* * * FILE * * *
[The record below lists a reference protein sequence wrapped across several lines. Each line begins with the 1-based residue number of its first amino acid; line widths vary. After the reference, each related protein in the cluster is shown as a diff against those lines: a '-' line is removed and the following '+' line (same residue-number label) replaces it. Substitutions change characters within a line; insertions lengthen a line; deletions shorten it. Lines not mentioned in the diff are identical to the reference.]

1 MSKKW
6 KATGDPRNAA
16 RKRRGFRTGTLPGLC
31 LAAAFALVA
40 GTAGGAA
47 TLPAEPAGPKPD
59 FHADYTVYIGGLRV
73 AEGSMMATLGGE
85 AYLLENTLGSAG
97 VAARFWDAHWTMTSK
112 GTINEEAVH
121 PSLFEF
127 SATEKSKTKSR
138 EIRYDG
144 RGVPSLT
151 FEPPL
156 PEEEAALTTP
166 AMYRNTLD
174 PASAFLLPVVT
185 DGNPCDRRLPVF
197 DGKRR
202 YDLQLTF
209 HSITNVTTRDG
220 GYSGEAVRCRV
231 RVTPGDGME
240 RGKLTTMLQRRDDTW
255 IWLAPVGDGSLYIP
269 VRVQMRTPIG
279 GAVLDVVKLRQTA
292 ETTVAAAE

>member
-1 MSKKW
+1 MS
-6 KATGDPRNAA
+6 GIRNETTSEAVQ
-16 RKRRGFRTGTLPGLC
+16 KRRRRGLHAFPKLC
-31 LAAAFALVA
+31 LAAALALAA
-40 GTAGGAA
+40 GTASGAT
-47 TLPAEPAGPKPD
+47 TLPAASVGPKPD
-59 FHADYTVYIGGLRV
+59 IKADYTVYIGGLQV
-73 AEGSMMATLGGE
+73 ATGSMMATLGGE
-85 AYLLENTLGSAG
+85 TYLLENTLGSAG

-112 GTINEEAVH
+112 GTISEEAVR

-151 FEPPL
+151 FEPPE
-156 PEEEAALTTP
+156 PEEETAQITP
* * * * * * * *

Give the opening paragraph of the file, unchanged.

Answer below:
[The record below lists a reference protein sequence wrapped across several lines. Each line begins with the 1-based residue number of its first amino acid; line widths vary. After the reference, each related protein in the cluster is shown as a diff against those lines: a '-' line is removed and the following '+' line (same residue-number label) replaces it. Substitutions change characters within a line; insertions lengthen a line; deletions shorten it. Lines not mentioned in the diff are identical to the reference.]